They do have anonymity, yet some person gets arrested for something more serious and before he or she even goes to court and is found guilty, which oftentimes is not the case, their photos are splayed in the newspapers for all the world to see. Public humiliation, their reputations and character’s assassinated, without even a trial yet taking place.This ought to be against the law! Poachers caught red-handed and no photos in the papers. A double standard. Wildlife is not important!

    • Paul says:

      Don’t you think in all cases they should be given as much anonymity as possible just for the reasons you gave? You describe why it is wrong and then say they should do it the wrong way too? Interesting.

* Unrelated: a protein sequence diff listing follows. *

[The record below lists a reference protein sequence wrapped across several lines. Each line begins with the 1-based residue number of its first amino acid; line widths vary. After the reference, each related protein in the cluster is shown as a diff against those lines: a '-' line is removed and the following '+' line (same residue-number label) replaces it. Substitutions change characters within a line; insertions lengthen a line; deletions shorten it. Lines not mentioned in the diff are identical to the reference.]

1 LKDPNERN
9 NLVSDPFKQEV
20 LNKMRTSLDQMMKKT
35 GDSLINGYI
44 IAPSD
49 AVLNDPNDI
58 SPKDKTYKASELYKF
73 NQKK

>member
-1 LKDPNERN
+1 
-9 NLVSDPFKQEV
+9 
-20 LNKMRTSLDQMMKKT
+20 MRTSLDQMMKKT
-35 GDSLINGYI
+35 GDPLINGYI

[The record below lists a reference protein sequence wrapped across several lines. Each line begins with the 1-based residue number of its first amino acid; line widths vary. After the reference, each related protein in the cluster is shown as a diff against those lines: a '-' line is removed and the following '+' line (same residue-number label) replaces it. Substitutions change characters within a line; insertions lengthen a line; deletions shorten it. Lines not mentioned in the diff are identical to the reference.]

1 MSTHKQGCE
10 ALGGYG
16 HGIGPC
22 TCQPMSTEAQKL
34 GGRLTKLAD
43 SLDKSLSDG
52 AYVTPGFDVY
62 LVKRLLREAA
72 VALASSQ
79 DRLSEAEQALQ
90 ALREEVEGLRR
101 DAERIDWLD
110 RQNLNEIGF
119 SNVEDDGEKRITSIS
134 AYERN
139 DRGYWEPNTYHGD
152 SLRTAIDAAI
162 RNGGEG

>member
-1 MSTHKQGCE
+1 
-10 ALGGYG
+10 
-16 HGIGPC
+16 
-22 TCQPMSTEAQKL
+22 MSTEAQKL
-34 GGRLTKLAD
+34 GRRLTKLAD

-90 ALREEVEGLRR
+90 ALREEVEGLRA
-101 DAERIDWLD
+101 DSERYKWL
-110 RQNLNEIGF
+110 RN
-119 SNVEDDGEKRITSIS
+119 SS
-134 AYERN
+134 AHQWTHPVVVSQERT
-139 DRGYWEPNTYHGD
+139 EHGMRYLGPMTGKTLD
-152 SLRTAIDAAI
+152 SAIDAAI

• adkDreamer says:

        More rhetorical questioning, however all I am pointing out is that there is some risk in publishing names however slight or great. It matters little what I think as the law is silent on names publication. It is up to the Dept. how they handle publishing names in any given situation.

    • Boreas says:

      I wonder what happens if a Trooper/Sheriff catches someone poaching or some other wildlife infraction. Do they just detain the person until a DEC officer arrives? Do they release names – like in a police blotter? Just curious.

  4. Boreas says:

    I don’t have a big issue with DEC holding back names and information in in environmental offenses as long as public safety is not involved – WITH ONE CAVEAT – the information DOES need to be released and reported when the case is closed. This would include names, offenses, pleas, judgements, and disposition. If DEC posted this info on their website and made it available to media, it may go a long way toward reducing poaching, illegal dumping, and other similar offenses.